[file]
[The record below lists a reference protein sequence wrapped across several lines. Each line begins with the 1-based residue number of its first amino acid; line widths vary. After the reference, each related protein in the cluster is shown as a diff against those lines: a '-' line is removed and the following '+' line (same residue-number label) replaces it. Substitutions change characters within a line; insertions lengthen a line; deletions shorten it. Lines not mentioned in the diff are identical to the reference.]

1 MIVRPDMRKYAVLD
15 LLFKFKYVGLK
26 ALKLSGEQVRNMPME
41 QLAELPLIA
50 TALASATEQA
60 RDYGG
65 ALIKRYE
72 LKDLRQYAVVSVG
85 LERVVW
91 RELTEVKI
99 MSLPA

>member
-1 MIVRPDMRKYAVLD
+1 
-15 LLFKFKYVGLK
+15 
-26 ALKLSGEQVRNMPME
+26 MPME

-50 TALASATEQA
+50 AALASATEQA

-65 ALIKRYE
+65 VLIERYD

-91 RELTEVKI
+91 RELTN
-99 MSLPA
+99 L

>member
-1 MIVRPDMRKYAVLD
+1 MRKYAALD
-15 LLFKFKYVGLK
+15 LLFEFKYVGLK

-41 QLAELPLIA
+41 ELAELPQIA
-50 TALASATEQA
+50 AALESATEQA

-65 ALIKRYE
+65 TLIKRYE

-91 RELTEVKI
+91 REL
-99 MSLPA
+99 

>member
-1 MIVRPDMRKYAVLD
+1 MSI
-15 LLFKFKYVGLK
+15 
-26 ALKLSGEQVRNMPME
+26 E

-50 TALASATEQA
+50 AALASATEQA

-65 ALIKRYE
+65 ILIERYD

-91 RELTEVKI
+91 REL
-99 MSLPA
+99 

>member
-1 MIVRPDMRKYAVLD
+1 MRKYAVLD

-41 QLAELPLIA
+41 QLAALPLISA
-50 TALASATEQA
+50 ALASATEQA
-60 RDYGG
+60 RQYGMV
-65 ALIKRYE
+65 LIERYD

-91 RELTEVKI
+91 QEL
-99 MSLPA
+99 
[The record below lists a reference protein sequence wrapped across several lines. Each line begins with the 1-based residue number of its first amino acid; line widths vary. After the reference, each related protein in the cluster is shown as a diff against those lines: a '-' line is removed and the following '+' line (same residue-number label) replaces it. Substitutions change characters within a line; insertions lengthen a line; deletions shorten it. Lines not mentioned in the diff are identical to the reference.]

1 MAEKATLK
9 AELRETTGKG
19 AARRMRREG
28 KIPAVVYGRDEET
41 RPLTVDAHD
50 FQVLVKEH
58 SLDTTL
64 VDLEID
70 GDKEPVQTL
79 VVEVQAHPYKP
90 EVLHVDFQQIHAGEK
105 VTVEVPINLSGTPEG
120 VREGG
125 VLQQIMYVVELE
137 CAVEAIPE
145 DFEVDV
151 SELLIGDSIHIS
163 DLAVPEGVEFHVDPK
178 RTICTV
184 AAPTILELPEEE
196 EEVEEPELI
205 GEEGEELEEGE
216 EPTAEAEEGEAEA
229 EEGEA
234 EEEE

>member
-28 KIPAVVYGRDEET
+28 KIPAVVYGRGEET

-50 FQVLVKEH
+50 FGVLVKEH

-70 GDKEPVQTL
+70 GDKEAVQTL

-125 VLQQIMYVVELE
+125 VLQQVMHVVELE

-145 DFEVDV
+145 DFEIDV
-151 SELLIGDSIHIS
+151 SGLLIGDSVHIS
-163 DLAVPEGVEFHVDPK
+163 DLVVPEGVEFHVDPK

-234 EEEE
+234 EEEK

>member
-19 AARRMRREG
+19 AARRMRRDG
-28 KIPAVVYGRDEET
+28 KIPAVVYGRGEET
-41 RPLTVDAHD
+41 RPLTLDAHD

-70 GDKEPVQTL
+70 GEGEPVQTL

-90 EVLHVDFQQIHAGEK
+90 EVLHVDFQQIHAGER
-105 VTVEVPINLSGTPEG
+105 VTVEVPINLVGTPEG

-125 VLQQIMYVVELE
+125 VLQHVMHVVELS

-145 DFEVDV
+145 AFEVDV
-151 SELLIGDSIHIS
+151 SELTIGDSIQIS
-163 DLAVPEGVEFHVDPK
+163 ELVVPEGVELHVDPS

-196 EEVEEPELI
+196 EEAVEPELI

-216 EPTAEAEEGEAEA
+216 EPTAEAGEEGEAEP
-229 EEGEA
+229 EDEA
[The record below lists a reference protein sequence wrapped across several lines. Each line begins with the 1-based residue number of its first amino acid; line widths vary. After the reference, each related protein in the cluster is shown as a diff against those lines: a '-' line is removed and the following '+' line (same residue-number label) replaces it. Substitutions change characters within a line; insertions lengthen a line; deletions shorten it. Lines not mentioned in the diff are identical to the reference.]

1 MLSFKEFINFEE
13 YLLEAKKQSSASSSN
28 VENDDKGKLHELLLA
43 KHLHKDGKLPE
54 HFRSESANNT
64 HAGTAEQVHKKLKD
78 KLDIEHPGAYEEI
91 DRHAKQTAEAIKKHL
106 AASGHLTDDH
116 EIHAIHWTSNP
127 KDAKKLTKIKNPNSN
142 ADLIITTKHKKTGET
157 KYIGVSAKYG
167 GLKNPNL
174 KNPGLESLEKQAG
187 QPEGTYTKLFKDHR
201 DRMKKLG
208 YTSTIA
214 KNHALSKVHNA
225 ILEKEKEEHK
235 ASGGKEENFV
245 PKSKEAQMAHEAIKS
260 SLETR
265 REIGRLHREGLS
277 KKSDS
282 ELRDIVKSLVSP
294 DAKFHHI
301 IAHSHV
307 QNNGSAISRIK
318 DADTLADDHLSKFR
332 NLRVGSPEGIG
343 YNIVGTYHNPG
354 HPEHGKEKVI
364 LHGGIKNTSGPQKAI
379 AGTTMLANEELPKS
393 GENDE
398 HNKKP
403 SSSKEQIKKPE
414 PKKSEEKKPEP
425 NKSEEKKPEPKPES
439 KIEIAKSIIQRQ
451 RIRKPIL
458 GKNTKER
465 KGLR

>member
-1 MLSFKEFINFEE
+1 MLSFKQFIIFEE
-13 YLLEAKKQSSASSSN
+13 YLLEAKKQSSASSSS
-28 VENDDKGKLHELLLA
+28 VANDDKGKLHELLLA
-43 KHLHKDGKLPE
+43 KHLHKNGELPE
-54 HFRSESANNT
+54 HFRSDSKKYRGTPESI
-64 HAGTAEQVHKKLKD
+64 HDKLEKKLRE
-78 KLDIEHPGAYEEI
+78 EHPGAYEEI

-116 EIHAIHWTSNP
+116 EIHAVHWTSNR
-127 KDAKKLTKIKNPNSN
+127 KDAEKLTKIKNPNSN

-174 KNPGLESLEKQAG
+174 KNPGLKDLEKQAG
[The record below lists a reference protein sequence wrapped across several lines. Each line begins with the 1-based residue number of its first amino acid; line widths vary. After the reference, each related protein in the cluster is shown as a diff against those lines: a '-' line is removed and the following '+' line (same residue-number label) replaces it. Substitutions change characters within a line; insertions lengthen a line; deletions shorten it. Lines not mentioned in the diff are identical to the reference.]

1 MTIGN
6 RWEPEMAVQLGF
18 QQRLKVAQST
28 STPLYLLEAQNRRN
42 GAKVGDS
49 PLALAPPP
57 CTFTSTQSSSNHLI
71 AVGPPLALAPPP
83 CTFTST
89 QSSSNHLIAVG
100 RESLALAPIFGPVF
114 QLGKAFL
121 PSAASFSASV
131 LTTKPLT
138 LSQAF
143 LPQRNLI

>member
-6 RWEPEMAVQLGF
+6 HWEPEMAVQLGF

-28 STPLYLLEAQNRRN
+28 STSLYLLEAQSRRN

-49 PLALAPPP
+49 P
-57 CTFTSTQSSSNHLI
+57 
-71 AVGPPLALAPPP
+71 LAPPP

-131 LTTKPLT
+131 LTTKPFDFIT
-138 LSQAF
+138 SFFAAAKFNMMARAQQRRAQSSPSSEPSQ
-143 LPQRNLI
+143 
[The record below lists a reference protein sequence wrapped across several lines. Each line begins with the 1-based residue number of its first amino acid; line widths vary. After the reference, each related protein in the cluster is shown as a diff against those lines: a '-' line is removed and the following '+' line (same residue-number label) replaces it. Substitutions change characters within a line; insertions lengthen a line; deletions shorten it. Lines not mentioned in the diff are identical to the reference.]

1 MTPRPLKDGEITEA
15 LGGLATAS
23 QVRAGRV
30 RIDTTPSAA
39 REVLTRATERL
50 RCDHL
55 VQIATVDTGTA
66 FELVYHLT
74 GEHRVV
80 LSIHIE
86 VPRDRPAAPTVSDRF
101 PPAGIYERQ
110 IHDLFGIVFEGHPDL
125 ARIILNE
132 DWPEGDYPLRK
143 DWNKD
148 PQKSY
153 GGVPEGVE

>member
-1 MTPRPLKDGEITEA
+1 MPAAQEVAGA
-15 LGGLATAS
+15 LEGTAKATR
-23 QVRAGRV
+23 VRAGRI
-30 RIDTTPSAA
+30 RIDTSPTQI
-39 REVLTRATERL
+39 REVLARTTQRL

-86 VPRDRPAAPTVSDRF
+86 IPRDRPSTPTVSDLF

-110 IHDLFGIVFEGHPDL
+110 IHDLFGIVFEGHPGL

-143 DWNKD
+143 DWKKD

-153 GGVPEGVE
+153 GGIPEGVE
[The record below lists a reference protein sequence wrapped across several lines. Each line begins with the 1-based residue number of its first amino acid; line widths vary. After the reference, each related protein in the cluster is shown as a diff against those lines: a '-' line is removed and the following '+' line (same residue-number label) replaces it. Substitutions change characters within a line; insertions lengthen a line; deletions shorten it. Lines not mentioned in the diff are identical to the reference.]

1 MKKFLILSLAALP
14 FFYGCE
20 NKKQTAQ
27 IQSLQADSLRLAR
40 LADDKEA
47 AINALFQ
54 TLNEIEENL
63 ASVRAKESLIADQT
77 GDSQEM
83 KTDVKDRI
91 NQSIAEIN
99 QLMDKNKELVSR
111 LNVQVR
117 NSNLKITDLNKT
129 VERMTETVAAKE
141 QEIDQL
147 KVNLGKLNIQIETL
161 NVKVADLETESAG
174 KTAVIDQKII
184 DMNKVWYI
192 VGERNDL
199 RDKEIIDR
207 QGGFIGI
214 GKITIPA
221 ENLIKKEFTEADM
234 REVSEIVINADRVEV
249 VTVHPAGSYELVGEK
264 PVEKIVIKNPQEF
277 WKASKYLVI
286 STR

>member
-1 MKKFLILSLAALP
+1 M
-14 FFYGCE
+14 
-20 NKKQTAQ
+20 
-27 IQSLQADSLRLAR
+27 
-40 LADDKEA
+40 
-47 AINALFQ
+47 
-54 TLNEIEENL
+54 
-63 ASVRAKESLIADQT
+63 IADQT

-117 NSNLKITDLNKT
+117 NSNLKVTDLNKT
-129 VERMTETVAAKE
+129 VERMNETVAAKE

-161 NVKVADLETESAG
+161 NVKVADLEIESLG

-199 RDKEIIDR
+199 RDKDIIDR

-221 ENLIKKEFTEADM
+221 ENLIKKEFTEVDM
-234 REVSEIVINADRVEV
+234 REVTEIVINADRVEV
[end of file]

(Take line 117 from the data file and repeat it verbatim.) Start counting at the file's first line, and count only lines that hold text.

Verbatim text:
-19 AARRMRREG